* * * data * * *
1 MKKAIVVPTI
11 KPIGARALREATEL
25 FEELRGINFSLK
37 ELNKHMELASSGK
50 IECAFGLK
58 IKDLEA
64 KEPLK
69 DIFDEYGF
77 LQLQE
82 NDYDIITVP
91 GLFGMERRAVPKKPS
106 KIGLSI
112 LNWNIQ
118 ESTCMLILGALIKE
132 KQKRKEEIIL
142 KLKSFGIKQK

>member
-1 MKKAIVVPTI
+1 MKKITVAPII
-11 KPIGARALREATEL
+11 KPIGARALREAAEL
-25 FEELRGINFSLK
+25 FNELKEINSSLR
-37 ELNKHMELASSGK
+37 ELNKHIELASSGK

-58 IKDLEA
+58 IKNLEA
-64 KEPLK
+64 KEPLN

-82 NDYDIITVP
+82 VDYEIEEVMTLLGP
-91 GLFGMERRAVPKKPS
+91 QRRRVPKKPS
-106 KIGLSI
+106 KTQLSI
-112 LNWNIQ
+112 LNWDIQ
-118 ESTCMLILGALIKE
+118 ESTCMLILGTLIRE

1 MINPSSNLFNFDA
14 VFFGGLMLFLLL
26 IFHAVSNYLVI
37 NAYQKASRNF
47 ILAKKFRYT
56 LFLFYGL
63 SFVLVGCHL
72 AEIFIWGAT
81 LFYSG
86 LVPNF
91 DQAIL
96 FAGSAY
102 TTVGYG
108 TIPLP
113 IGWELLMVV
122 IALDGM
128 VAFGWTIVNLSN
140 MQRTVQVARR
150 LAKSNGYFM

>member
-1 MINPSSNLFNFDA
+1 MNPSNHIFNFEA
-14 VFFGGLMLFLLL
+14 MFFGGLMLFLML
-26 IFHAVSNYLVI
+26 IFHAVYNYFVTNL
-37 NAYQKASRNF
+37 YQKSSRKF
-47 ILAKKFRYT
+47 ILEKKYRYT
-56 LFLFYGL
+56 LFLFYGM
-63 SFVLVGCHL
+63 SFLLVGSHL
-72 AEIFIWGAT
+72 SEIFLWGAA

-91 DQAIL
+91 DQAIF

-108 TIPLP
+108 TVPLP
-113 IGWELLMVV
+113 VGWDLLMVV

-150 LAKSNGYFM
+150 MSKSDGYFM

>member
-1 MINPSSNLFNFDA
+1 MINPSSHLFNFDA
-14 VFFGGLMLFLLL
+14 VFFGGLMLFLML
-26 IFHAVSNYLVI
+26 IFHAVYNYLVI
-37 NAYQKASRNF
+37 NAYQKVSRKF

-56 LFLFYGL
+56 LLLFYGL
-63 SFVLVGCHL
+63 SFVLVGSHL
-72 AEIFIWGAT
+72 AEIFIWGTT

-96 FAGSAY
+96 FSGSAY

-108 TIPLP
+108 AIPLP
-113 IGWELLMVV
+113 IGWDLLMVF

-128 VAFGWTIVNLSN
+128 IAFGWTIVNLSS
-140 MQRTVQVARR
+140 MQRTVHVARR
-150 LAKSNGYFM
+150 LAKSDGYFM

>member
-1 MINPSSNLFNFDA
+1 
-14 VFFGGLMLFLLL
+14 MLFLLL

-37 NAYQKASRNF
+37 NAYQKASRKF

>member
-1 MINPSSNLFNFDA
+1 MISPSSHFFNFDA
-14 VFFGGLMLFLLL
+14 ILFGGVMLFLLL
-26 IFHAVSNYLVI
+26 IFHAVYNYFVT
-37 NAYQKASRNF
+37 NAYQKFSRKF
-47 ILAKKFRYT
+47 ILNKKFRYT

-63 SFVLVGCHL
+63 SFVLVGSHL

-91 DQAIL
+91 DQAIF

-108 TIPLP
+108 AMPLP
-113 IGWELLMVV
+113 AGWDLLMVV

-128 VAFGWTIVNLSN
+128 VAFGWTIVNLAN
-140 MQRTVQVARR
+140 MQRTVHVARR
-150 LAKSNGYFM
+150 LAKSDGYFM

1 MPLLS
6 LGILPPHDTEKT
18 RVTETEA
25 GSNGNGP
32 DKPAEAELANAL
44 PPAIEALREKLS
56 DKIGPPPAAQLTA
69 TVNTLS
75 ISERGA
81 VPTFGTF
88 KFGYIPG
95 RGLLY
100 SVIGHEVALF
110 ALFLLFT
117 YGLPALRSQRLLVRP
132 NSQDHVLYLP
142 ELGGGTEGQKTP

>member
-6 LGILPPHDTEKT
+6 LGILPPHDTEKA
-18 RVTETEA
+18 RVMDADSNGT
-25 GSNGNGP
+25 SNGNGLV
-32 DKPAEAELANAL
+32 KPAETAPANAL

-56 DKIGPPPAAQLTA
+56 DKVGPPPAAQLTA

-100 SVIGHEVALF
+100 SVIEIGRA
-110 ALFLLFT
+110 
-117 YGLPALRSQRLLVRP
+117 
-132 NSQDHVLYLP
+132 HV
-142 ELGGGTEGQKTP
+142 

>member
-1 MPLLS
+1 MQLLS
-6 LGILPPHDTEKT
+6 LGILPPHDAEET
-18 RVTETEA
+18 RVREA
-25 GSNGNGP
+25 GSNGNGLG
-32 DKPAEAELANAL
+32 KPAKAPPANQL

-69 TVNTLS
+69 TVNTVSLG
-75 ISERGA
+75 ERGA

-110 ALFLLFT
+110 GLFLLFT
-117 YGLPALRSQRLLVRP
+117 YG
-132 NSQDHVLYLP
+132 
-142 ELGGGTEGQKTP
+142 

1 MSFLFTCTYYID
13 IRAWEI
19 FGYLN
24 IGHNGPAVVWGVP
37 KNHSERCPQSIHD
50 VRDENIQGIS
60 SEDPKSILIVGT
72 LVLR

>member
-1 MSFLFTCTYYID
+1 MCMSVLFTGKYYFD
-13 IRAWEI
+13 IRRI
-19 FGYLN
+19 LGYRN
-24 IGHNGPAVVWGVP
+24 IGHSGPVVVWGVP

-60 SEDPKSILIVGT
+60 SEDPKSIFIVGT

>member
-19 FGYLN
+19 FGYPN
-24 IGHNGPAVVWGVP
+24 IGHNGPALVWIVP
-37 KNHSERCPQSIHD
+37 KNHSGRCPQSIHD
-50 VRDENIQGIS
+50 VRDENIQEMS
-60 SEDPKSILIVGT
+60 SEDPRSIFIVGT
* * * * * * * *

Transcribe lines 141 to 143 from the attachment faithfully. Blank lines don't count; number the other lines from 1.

-150 LAKSNGYFM
+150 LAKSDGYFM

1 MPLLS